Get in touch: send your photos, videos, news & views by texting YORK to 80360 or send an email»
Yorkshire Air Museum hopes to buy wartime memorabilia of Squadron Leader John Raymond Fisher at auction
Some of Sqn Ldr John Raymond Fisher's his memorabilia which will be sold at auction next week, including medals and letters
A REMARKABLE collection of wartime memorabilia charting the career of a hero pilot who lived in York is about to go on sale.
Squadron Leader John Raymond Fisher flew special operations in the Second World War, taking spies into enemy territory and dropping supplies for French Resistance fighters.
He was involved in D-Day and the Normandy invasion, towing gliders loaded with troops, ammunition, and once even a tank, to the front lines.
Now his complete collection of medals, documents and memorabilia from his RAF career is to go on sale.
The collection contains all Sqn Ldr Fisher’s medals, including a United States Distinguished Flying Cross, his notes and logbooks, insignia, dozens of photographs and letters, and even his sheepskin flying jacket and helmet.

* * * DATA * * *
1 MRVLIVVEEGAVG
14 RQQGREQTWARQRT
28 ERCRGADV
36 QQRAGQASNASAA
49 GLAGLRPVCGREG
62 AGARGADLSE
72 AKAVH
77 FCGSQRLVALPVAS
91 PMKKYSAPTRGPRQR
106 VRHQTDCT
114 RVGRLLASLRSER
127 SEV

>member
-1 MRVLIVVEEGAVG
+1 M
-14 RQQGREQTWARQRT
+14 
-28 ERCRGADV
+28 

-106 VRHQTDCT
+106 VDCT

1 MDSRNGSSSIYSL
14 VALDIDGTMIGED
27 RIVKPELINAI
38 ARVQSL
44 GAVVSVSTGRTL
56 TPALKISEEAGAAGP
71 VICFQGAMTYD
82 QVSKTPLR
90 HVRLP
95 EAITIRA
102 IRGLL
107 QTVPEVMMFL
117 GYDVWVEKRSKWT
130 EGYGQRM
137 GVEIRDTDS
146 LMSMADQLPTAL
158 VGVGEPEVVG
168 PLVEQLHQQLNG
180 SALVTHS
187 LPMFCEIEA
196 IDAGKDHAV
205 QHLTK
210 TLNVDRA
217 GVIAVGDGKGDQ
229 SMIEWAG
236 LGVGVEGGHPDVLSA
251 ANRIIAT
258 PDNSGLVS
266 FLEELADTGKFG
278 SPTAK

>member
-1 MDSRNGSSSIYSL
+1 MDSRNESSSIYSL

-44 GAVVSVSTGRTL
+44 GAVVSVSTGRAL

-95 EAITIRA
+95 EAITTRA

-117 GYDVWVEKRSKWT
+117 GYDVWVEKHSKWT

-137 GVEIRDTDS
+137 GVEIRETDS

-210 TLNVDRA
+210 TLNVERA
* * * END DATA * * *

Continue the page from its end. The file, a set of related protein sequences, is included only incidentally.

Sqn Ldr Fisher lived in York and later Thirsk and was a member at the Yorkshire Air Museum, which is hoping to raise enough cash to bring the collection back to Elvington.
The museum’s Ian Richardson remembers Sqn Ldr Fisher as a quiet but strong man.
He said: “John Fisher was an interesting and very colourful character. He did a lot of Special Operations Executive flying behind enemy lines – he was quite a guy. He was a long-standing member here at the museum and came to a lot of our events so it would be nice to have the collection back here.”
The museum is now in a race against time to find the £3,000 to £6,000 the collection is expected to make at auction in order to keep it in North Yorkshire. It has approached the Heritage Lottery Fund for a grant. “Donations would be welcome, but this is a substantial sum and time is against us,” Mr Richardson said.
Born in Kensington in 1916, Sqn Ldr Fisher was originally turned down for RAF flight training because of his eyesight, and when he was eventually accepted he was attacked on only his second mission.
He stayed in the RAF until 1966 when he moved to Yorkshire and ran the Clifton branch of Barclays before retiring to breed Hebridean sheep. He died in 2012 at the age of 96. The collection will be sold on behalf of his daughter, Melanie, who lives in France, on Wednesday by Gilbert Baitson’s in Hull, and online at www.the-saleroom.com
Comments are closed on this article.